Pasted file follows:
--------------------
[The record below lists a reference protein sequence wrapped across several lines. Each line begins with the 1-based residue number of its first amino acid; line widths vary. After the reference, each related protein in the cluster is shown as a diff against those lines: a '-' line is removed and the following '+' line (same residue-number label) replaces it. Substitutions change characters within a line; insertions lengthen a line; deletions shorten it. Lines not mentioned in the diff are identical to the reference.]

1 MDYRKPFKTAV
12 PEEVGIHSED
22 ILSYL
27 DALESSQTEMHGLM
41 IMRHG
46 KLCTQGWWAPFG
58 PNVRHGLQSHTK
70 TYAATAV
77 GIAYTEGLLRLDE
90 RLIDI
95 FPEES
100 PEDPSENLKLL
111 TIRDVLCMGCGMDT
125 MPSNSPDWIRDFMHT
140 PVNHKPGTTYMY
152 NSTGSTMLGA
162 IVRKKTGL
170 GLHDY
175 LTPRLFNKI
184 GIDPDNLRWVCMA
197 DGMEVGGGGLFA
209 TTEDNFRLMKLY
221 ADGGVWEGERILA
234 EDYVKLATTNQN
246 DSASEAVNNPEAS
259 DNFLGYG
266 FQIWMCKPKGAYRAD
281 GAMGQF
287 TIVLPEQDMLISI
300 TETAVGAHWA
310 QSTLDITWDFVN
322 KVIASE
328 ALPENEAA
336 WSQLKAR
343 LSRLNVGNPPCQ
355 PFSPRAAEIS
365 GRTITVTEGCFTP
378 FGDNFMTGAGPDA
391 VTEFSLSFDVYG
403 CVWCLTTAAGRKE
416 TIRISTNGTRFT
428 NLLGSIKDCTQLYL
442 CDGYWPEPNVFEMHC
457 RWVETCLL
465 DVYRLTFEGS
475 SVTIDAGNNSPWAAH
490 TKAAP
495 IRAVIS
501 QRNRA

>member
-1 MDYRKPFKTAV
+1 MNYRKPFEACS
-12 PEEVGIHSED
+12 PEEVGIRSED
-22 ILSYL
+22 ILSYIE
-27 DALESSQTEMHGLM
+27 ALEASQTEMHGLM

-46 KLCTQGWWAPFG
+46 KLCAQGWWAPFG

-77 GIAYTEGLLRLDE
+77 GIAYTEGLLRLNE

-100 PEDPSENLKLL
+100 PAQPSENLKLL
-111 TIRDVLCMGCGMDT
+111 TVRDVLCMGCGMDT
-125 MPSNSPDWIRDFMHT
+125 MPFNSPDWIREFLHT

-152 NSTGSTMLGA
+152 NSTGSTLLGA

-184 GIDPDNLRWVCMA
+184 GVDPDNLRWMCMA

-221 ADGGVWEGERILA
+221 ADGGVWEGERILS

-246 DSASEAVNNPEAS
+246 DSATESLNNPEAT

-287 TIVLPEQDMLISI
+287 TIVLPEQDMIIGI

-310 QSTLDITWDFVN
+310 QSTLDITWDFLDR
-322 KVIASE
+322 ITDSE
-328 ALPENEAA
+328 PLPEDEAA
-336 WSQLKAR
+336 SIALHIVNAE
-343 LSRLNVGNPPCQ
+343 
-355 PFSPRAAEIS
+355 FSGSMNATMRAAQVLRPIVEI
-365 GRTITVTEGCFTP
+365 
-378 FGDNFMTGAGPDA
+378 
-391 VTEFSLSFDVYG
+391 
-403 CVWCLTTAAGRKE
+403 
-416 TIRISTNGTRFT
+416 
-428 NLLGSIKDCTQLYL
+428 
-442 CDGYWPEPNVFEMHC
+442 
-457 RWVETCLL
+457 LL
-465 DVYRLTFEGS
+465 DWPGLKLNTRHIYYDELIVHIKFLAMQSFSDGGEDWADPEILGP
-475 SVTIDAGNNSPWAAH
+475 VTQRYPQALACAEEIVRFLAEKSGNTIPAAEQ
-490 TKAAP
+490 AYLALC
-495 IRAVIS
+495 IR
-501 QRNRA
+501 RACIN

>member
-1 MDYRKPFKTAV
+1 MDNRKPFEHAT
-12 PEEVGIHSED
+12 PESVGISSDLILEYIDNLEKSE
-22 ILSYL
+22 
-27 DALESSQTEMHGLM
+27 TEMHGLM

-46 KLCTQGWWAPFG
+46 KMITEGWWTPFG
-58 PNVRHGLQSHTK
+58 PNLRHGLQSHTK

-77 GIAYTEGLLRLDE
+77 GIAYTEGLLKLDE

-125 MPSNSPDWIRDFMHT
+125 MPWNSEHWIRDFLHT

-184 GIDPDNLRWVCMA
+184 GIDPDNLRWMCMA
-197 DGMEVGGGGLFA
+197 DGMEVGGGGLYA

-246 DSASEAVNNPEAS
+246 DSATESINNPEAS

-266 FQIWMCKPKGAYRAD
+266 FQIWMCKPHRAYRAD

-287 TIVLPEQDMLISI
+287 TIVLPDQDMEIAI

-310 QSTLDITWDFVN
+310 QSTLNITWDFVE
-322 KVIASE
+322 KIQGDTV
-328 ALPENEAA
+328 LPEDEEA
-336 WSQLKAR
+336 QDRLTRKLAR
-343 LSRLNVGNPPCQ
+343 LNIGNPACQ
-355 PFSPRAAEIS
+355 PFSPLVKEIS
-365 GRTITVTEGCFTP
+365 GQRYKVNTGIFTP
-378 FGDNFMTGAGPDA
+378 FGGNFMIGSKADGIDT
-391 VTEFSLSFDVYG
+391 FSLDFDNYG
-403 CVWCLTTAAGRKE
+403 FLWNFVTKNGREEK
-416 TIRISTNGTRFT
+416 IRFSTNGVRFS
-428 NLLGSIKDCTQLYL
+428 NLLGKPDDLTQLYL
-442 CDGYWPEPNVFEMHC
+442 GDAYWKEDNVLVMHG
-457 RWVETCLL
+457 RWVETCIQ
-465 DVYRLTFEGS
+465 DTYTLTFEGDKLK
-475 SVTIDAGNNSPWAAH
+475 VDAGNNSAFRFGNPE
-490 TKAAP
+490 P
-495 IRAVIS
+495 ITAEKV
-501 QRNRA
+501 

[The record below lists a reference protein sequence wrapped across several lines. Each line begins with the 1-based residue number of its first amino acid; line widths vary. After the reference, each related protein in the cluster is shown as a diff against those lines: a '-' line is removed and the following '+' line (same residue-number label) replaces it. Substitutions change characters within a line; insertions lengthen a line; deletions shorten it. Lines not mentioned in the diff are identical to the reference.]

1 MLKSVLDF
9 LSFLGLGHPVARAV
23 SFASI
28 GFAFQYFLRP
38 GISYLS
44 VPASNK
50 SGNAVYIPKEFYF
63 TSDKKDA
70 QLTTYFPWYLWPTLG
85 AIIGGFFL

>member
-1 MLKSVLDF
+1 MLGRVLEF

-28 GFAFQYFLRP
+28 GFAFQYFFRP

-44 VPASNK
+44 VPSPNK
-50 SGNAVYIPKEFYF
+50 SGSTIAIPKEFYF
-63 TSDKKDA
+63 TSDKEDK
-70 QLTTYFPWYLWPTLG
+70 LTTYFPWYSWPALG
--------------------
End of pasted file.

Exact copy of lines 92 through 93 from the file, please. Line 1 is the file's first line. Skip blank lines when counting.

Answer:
-365 GRTITVTEGCFTP
+365 